• [30] In 2015, Australian anthropologists Gary Clark and Maciej Henneberg said that Ardipithecus adults have a facial anatomy more similar to chimpanzee subadults than adults,
    with a less-projecting face and smaller canines (large canines in primate males are used to compete within mating hierarchies), and attributed this to a decrease in craniofacial growth in favour of brain growth.

  • [27] Comparison of the tooth root morphology with those of the earlier Sahelanthropus also indicated strong resemblance, also pointing to inclusion to the human line.

  • This is slightly smaller than a modern bonobo or female common chimpanzee brain, but much smaller than the brain of australopithecines like Lucy (~400 to 550 cm3) and roughly
    20% the size of the modern Homo sapiens brain.

  • [25] However, some later studies still argue for its classification in the human lineage.

  • Clark and Henneberg also argued that such shortening of the skull—which may have caused a descension of the larynx—as well as lordosis—allowing better movement of the larynx—increased
    vocal ability, significantly pushing back the origin of language to well before the evolution of Homo.

  • [3] Initial behavioral analysis indicated that Ardipithecus could be very similar to chimpanzees,[1] however more recent analysis based on canine size and lack of canine sexual
    dimorphism indicates that Ardipithecus was characterised by reduced aggression,[4] and that they more closely resemble bonobos.

  • [25] A comparative study in 2013 on carbon and oxygen stable isotopes within modern and fossil tooth enamel revealed that Ardipithecus fed both arboreally (on trees) and on
    the ground in a more open habitat, unlike chimpanzees.

  • It is not confirmed how many other features of its skeleton reflect adaptation to bipedalism on the ground as well.

  • [22] Classification[edit] Due to several shared characteristics with chimpanzees, its closeness to ape divergence period, and due to its fossil incompleteness, the exact position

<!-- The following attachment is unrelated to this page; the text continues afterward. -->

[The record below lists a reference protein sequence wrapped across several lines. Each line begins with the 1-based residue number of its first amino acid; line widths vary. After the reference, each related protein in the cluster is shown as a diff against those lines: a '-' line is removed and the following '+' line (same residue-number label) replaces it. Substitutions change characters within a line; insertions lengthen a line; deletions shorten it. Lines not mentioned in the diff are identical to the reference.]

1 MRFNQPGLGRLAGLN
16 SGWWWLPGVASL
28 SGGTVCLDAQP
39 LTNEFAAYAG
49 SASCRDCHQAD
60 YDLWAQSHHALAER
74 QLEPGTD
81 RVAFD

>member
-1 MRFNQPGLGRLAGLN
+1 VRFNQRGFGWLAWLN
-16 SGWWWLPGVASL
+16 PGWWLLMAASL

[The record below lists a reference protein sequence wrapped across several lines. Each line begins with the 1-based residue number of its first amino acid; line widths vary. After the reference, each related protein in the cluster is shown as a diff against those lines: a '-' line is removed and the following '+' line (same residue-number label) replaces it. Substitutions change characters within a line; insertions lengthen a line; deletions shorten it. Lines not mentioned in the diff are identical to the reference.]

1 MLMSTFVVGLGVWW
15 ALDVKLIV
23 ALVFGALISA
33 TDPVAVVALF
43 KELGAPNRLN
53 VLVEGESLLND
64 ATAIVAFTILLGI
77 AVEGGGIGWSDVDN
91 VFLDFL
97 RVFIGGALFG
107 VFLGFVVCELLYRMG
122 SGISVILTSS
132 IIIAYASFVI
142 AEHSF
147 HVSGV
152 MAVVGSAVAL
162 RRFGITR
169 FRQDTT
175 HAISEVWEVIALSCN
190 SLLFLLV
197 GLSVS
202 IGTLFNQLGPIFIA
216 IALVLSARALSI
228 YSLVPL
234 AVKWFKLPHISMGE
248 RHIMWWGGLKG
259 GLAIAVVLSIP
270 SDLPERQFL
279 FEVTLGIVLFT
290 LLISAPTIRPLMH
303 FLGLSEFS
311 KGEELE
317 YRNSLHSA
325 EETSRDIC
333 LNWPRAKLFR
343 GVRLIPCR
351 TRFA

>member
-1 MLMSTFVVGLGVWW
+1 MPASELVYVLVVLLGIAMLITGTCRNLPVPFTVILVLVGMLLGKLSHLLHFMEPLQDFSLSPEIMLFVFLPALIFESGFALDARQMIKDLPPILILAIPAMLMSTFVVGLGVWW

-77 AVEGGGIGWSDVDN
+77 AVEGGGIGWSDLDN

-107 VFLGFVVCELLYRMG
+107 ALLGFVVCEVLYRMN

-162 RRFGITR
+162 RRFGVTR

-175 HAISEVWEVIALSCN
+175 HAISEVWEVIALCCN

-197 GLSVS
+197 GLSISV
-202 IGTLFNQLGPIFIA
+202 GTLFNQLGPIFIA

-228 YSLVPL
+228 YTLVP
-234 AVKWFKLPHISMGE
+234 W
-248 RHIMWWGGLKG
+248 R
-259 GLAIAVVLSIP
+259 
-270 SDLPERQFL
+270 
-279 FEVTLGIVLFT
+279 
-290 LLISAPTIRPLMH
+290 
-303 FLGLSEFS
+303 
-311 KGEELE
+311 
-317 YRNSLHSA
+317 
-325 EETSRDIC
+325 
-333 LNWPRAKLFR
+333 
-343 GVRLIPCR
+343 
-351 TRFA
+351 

of Ardipithecus in the fossil record is a subject of controversy.

  • [15] A. ramidus existed more recently than the most recent common ancestor of humans and chimpanzees (CLCA or Pan-Homo LCA) and thus is not fully representative of that common

  • Like common chimpanzees, A. ramidus was much more prognathic than modern humans.

  • Nevertheless, it is in some ways unlike chimpanzees, suggesting that the common ancestor differs from the modern chimpanzee.

  • [9] In 1992–1993 a research team headed by Tim White discovered the first A. ramidus fossils—seventeen fragments including skull, mandible, teeth and arm bones—from the Afar
    Depression in the Middle Awash river valley of Ethiopia.

  • Researchers in a 2009 study said that this condition “compromises the living chimpanzee as a behavioral model for the ancestral hominid condition.

  • This is markedly different from social patterns in common chimpanzees, among which intermale and intergroup aggression are typically high.

  • Fleagle and Kappelman suggest that the region in which Ardi was found is difficult to date radiometrically, and they argue that Ardi should be dated at 3.9 million years.

  • The female raises offspring one at a time with a maturation period of about eight years.

  • The first fossil found was dated to 4.4 million years ago on the basis of its stratigraphic position between two volcanic strata: the basal Gaala Tuff Complex (G.A.T.C.)